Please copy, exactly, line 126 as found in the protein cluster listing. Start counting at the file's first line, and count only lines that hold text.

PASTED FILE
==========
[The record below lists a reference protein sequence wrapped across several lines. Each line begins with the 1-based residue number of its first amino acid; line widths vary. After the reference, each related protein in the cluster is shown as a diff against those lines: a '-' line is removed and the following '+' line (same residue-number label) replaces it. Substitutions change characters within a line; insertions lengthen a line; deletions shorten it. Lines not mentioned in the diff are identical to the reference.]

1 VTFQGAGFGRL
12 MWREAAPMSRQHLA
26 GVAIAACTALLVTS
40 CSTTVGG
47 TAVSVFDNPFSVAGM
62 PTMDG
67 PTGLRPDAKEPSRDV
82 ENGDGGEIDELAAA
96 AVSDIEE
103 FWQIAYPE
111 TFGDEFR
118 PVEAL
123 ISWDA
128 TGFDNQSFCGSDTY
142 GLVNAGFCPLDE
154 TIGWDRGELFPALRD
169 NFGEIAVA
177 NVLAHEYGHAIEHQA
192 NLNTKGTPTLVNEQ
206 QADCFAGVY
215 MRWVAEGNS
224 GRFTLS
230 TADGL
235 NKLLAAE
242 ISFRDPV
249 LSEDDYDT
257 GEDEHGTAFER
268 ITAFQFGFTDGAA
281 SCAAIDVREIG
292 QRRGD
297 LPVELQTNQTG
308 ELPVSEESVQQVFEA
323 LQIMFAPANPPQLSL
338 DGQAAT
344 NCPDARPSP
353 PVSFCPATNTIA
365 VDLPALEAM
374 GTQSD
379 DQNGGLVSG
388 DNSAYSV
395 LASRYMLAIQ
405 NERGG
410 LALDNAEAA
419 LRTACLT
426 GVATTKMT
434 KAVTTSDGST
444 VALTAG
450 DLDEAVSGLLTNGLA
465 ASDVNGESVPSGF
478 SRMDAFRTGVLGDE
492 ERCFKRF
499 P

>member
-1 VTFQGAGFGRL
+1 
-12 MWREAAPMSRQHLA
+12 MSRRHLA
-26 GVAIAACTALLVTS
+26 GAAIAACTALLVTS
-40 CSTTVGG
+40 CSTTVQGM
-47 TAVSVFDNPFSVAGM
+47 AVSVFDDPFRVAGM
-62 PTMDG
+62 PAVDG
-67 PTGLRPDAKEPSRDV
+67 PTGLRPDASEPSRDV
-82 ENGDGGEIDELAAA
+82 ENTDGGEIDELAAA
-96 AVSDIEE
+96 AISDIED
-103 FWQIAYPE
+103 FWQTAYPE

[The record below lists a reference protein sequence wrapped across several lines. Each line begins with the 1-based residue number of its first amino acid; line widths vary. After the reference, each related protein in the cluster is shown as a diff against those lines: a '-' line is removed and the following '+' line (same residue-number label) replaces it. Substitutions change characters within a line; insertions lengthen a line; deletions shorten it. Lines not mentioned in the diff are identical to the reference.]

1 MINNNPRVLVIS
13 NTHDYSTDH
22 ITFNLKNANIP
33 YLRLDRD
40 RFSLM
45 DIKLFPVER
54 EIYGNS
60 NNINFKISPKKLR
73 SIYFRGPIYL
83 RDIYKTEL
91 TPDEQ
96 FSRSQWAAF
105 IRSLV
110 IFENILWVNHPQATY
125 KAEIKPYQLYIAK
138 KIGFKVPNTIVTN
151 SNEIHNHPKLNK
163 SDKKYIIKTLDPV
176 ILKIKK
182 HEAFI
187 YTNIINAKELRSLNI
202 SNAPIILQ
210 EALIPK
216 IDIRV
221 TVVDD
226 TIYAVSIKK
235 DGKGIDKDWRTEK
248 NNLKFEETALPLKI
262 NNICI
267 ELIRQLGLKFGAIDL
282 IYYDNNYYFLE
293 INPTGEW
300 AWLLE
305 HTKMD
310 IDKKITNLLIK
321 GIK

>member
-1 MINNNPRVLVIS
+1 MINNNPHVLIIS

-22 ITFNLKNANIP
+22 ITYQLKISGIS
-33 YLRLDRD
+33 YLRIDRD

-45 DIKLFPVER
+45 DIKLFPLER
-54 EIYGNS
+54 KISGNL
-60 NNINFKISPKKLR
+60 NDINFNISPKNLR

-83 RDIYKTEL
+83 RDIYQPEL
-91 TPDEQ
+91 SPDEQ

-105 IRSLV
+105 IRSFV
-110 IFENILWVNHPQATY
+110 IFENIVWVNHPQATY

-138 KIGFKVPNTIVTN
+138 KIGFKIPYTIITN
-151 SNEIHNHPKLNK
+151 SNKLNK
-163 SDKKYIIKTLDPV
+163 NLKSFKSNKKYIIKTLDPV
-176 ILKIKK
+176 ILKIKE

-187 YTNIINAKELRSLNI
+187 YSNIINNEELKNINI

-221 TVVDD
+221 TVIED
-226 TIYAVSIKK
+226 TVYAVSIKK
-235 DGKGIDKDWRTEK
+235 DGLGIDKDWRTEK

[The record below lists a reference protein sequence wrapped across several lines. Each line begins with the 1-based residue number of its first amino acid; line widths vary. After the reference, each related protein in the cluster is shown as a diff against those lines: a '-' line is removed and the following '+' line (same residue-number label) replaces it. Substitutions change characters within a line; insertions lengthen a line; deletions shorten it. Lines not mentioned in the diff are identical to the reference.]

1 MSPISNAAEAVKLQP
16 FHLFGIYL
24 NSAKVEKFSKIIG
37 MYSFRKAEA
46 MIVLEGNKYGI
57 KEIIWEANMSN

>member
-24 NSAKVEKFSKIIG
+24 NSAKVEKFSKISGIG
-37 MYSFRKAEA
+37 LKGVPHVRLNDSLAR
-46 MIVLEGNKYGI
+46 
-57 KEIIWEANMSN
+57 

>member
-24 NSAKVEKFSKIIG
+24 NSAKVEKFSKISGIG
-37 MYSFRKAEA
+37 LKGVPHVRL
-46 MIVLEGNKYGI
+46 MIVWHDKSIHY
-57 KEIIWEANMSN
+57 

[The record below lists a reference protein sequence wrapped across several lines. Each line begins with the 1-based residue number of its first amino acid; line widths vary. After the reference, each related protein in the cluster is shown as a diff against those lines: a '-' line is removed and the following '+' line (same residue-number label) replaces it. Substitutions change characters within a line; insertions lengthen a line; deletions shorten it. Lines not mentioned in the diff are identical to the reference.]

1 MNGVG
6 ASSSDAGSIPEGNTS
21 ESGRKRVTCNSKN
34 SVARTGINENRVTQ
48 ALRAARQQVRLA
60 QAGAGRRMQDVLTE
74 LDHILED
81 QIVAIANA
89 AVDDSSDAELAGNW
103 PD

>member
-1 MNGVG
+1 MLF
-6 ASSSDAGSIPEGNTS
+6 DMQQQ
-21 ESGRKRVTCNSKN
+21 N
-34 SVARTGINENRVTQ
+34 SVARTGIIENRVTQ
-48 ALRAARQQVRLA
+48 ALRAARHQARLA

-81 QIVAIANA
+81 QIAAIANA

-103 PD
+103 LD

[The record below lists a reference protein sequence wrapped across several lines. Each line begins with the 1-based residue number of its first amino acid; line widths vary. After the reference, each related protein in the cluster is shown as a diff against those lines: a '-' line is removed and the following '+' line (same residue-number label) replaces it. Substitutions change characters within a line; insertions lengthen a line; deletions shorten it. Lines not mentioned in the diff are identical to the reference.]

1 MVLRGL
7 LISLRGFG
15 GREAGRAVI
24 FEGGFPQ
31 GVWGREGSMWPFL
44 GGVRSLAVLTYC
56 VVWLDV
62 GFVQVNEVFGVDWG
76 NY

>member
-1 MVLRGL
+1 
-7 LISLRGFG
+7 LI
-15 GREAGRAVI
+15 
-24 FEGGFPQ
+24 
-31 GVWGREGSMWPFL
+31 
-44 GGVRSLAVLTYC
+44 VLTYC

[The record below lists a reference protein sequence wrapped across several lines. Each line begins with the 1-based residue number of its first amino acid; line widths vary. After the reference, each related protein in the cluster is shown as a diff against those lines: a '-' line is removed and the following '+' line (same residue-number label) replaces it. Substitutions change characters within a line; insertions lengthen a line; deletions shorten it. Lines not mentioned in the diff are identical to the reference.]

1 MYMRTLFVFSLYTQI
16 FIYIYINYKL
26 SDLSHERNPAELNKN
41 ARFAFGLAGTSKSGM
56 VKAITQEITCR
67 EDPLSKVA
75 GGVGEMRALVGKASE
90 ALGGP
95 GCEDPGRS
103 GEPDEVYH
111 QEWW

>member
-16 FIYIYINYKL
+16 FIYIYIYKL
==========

+83 RDIYQPEL